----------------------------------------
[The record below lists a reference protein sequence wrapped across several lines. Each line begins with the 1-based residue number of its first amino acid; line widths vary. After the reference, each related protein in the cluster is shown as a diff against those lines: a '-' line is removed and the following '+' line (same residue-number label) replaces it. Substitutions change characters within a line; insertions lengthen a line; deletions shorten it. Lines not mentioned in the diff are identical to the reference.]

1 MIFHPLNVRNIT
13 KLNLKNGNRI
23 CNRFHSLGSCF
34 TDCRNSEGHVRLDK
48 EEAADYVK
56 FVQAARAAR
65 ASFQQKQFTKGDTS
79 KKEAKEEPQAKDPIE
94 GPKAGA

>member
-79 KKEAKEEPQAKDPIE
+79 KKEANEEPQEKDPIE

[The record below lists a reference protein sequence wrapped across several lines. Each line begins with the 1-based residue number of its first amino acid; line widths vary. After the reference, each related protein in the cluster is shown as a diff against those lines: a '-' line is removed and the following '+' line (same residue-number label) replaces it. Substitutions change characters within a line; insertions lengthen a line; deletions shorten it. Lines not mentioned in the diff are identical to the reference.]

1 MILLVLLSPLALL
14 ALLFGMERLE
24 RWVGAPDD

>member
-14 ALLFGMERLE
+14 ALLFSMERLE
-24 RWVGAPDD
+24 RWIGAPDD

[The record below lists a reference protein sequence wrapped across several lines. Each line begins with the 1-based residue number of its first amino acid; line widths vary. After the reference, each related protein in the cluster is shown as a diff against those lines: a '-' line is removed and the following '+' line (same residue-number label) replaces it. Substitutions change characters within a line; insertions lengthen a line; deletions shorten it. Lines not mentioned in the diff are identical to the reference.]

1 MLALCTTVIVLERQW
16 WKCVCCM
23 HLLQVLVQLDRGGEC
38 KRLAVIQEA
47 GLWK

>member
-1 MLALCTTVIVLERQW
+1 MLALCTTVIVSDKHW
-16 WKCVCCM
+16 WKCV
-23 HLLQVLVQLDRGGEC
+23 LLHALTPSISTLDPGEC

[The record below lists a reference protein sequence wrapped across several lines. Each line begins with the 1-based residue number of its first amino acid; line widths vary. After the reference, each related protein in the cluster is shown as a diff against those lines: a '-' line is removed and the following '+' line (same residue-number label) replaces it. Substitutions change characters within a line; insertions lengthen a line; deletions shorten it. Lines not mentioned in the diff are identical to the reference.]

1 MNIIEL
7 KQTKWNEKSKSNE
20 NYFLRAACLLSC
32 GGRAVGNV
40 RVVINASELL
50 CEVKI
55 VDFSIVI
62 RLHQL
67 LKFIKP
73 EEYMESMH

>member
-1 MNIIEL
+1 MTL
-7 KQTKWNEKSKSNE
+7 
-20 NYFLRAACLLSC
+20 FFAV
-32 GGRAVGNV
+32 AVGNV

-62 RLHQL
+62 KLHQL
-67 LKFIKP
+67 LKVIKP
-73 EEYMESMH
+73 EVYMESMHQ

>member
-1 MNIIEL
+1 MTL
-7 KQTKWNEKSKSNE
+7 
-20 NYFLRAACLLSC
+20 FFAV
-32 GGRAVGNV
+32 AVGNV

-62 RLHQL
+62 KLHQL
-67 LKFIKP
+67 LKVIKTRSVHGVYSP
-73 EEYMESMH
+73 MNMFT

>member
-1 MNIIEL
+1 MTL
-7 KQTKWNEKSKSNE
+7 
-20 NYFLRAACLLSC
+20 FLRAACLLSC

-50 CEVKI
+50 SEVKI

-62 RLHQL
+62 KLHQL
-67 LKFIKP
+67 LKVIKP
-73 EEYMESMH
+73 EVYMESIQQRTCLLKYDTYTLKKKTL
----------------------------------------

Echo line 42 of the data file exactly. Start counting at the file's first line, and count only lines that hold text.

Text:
50 CEVKI